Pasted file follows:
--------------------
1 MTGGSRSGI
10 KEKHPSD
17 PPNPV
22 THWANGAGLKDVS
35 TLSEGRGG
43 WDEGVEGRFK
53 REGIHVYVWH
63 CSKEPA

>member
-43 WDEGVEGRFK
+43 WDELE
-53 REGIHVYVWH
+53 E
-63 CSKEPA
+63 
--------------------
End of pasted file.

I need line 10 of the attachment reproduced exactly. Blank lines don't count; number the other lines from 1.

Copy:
-43 WDEGVEGRFK